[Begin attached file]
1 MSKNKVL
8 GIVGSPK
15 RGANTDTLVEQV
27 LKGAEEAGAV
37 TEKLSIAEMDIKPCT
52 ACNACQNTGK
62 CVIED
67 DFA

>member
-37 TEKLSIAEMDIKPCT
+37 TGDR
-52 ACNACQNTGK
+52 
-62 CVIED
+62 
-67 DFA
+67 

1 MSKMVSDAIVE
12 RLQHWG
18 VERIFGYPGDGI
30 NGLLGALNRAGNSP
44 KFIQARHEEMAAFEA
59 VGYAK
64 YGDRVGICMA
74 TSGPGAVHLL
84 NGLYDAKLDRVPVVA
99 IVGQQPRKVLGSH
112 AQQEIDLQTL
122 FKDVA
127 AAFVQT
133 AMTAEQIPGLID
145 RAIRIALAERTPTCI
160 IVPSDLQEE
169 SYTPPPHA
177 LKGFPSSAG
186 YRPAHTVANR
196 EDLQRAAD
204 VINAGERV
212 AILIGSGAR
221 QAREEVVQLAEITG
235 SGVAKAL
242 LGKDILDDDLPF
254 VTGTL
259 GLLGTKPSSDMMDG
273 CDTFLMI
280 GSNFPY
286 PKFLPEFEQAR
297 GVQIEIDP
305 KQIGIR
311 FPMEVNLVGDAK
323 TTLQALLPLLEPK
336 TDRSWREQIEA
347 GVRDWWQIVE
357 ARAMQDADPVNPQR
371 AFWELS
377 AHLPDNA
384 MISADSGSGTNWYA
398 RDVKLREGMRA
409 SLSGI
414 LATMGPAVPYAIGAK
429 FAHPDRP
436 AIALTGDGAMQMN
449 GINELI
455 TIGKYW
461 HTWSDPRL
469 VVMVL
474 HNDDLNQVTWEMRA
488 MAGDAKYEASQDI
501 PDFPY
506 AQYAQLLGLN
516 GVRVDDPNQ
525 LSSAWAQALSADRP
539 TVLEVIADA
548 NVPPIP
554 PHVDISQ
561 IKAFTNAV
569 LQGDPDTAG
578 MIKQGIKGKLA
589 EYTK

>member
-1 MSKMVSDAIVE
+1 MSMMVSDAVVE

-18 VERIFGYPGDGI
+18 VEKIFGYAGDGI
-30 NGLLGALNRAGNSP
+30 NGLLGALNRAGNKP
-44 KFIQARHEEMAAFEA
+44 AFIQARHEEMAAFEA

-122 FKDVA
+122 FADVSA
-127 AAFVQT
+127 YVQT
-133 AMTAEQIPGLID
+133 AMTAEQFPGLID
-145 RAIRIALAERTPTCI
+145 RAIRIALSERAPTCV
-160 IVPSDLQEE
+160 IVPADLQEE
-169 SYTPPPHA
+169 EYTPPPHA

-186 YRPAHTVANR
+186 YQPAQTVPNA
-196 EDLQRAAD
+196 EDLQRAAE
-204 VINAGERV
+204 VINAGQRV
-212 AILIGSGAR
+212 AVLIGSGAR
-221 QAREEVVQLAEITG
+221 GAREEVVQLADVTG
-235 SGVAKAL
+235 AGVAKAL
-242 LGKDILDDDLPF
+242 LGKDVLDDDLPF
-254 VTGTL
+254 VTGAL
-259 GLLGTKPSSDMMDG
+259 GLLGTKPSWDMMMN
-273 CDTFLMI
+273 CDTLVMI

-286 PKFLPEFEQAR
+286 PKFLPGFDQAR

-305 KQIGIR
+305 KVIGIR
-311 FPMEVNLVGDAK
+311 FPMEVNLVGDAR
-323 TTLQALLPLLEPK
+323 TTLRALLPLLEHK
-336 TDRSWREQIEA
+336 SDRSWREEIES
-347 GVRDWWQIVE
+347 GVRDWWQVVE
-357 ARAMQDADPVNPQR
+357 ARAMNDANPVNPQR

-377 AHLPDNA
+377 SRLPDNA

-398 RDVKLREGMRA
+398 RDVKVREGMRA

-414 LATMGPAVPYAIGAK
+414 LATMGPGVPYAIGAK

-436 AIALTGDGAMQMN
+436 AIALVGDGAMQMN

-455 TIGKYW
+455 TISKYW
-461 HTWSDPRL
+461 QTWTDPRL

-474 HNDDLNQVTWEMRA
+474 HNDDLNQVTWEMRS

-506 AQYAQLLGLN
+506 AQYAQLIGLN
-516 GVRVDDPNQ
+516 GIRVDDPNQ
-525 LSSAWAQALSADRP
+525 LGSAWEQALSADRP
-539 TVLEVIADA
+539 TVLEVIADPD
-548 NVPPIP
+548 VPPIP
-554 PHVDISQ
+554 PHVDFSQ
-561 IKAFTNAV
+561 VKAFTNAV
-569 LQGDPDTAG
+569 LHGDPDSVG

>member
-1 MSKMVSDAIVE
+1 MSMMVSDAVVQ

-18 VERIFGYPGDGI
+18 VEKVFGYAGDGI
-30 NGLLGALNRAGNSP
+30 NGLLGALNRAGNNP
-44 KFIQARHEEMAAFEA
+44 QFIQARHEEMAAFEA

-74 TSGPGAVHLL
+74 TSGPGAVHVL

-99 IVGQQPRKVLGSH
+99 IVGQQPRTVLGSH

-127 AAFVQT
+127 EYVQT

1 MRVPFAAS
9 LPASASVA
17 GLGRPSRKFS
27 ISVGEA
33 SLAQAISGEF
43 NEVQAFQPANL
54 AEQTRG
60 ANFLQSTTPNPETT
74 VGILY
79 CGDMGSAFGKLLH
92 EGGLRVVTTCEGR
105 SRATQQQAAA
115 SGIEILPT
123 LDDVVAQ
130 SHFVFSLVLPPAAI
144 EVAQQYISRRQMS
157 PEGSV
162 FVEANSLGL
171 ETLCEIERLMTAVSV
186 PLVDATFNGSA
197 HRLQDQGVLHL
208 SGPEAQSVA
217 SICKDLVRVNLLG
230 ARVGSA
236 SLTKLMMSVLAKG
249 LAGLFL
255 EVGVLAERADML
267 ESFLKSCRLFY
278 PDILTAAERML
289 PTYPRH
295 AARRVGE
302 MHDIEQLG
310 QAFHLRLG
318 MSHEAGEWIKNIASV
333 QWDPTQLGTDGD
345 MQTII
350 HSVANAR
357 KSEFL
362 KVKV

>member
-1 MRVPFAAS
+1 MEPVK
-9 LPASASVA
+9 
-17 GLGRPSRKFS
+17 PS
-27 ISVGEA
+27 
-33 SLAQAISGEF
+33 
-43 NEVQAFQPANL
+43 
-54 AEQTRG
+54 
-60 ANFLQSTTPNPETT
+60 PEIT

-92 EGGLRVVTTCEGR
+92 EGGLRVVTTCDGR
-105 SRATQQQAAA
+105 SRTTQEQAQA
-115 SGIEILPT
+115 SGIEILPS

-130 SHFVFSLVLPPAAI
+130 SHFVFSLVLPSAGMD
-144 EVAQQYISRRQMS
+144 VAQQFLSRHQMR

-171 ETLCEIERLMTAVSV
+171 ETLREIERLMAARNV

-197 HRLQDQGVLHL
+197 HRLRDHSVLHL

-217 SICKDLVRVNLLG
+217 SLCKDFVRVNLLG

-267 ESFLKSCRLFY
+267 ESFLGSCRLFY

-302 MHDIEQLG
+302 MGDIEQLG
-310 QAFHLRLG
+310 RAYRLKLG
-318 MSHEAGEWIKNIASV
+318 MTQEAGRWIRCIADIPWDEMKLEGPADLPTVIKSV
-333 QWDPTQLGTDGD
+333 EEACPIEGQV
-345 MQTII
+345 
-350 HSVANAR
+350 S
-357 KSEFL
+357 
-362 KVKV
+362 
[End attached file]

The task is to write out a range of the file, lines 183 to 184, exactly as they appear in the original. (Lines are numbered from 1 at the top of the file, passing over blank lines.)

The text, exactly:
27 ISVGEA
33 SLAQAISGEF